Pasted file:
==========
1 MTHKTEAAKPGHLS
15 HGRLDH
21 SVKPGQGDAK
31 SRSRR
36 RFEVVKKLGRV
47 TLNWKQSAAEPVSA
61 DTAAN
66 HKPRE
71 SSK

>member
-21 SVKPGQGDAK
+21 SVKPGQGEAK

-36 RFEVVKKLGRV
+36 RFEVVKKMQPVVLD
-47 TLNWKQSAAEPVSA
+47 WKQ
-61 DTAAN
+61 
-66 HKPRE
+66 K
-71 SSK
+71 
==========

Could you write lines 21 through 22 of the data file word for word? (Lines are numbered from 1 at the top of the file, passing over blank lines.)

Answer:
-71 SSK
+71 